However, this guidebook can be overwhelming for many. Depending on the individual and what type of hiking they are looking for, I might recommend 50 hikes in the White Mountains, or AMC's new best day hike book. For someone just concentrating on the 4000's, I might recommend the applicable 4000 foot guide book.

jjo
06-10-2006, 04:03 PM
Ditto on both Mohamed and Doug Paul's advice. 2 Excellent rescources for Wh Mtn hiking!!!

Paradox
06-10-2006, 04:11 PM
Up front I'll admit to being biased because I was on the guidebook committee for several years, but I really think that the AMC White Mountain Guide is the best overall source of info for trails in the Whites, for the 4k's and other NE mountains as well.

I am not biased in any committee, material, or emotional sense. IMHO AMC White Mountain Guide is the best.

arghman
06-11-2006, 04:24 PM
On a finer scale I dig USGS but of course nothing beats any map surveyed by Brad Washburn.does anyone sell a Tyvek copy of Washburn's Presidential Range map? (I have a paper copy already)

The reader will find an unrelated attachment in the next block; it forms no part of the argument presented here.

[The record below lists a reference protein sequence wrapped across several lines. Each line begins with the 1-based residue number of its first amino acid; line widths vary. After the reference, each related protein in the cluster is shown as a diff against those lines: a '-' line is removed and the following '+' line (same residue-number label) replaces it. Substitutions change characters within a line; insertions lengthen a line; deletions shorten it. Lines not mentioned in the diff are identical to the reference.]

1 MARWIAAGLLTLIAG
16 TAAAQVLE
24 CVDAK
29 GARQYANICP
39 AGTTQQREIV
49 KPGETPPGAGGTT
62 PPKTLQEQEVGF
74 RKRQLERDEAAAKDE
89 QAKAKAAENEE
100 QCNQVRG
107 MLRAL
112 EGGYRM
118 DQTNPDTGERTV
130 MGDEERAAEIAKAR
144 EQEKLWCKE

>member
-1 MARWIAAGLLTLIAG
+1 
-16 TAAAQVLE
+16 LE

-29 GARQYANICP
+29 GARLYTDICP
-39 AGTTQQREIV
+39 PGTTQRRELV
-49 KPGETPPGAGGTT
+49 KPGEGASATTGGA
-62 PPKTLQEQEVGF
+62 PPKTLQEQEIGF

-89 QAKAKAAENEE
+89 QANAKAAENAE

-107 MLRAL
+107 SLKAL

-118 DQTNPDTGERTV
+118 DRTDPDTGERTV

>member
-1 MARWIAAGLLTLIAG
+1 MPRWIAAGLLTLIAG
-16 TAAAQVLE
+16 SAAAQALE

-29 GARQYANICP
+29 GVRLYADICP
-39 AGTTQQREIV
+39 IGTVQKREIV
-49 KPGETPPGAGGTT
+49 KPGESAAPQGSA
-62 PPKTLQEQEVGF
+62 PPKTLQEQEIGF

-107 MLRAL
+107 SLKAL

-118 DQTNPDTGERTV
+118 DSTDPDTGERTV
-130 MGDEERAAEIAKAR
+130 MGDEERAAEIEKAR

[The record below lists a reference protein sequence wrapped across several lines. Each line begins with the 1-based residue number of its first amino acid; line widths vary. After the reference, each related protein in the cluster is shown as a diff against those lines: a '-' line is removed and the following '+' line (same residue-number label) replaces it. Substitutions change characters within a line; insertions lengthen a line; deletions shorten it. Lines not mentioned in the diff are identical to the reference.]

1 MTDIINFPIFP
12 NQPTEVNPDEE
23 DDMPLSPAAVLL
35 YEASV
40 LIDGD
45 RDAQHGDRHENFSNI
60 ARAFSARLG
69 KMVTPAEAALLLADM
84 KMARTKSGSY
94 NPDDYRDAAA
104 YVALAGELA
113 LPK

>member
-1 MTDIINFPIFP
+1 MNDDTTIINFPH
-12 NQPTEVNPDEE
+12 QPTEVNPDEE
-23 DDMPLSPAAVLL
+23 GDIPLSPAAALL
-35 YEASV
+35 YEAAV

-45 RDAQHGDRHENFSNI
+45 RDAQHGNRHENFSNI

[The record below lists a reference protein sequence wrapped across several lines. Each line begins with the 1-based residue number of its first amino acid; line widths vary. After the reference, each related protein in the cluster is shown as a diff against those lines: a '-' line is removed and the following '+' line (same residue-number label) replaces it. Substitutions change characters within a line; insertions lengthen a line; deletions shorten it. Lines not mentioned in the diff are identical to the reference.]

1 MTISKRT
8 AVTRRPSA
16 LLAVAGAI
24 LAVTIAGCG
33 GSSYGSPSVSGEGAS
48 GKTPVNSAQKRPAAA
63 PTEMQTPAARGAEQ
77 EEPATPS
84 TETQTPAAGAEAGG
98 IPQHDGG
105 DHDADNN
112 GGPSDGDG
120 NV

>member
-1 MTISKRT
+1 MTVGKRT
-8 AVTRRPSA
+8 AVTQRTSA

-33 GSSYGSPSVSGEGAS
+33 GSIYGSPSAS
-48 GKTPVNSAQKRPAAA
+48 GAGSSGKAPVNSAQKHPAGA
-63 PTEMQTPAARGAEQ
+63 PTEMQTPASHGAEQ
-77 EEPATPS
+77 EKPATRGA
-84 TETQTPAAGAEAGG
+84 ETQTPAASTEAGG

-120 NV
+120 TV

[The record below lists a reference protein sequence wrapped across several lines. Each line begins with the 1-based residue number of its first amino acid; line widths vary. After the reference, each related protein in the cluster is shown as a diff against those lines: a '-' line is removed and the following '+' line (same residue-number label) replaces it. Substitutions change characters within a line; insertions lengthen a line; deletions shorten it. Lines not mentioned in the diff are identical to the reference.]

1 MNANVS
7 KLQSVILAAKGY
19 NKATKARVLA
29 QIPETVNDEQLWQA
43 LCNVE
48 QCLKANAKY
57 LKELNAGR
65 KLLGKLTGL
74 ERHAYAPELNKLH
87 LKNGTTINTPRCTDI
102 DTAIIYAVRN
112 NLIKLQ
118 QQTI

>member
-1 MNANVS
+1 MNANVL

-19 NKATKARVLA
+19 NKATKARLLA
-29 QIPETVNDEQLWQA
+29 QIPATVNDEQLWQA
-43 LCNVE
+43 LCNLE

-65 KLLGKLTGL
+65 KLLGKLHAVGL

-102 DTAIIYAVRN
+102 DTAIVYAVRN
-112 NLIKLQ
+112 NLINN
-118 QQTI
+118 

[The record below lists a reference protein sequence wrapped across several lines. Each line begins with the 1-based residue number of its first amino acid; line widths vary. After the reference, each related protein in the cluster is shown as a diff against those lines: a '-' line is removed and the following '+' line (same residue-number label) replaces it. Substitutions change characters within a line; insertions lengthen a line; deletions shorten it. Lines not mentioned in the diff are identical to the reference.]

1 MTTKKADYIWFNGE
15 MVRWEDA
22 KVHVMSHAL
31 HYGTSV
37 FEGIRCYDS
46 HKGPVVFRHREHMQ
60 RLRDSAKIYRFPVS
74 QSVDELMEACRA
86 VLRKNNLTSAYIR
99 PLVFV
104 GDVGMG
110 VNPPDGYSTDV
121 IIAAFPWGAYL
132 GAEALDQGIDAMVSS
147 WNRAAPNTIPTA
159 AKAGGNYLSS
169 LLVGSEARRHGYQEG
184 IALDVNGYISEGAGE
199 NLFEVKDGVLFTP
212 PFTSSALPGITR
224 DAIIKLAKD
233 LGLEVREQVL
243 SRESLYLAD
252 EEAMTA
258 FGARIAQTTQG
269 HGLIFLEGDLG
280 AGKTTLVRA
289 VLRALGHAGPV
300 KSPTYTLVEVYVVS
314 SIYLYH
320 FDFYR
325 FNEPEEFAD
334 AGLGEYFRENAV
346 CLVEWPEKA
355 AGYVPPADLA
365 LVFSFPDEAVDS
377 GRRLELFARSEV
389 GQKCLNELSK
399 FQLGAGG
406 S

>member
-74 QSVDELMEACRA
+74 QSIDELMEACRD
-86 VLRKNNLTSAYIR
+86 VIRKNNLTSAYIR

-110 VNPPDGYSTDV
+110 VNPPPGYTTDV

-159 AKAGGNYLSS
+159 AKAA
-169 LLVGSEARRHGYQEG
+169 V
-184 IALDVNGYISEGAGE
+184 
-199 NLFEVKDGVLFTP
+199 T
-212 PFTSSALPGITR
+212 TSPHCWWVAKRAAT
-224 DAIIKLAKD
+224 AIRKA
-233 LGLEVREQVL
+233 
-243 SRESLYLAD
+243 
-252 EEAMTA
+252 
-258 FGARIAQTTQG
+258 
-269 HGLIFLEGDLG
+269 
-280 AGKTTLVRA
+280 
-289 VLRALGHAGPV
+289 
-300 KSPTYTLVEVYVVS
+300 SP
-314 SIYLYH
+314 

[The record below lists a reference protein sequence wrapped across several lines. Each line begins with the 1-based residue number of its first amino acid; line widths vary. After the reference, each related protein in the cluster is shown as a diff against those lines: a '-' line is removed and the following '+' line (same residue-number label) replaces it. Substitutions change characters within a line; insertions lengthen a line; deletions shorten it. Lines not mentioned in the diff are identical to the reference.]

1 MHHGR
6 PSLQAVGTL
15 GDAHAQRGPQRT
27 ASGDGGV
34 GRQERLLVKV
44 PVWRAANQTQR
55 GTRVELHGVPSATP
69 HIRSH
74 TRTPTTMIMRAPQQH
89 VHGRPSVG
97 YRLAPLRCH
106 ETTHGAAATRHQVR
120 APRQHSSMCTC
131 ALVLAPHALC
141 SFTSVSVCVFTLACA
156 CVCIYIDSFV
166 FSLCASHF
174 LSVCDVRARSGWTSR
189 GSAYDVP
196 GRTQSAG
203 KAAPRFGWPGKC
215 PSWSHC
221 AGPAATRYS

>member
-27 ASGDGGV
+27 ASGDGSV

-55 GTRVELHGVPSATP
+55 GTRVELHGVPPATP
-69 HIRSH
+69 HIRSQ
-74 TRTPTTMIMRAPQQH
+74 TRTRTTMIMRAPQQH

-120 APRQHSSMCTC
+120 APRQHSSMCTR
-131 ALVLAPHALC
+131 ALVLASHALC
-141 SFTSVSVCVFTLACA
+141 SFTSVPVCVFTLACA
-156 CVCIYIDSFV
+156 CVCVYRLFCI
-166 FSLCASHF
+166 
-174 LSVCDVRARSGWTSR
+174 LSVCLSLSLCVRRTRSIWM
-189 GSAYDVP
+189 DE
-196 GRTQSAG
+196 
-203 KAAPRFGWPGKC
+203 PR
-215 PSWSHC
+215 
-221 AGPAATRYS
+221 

Explorer Editor
06-12-2006, 09:04 AM
Thanks for all the feedback. Very helpful. I wouldn't mind seeing a little more discussion on the maps. I take it those that come with the books are less than ideal.

David Metsky
06-12-2006, 09:24 AM
I take it those that come with the books are less than ideal.
For on-trail hiking use, they are completely adequate. Some people like milage markers on the maps and the AMC maps don't have that. But otherwise, they are IMO the best general purpose hiking maps for the Whites. They are not suitable for bushwacking, but otherwise they are quite excellent.

-dave-

Bob Kittredge
06-13-2006, 04:15 PM
The (waterproof) White Mountain Trail Map by Map Adventures. Pne of the great things about this map is the length of the trails are right on the map.

The other thing I like about this map is that it covers a wide area. My copy lives in my pack where I can haul it out when I get to a summit to help me identify the other peaks that I can see. And of course it's always there for unforseen emergencies.

brianW
06-14-2006, 07:27 AM
One note on the White Mountain Map by Map Adventures, the contours are in metric but the summit elevations are listed in feet.

jfb
06-14-2006, 09:11 AM
One note on the White Mountain Map by Map Adventures, the contours are in metric but the summit elevations are listed in feet.

When I first bought one of those maps, I found the metric contour lines to be a pain. However, after a short time I realized that I could easily estimate hiking times by using a formula of 10 minutes per 100 meters instead of the "standard" 30 minutes per 1000 feet and the pain went away.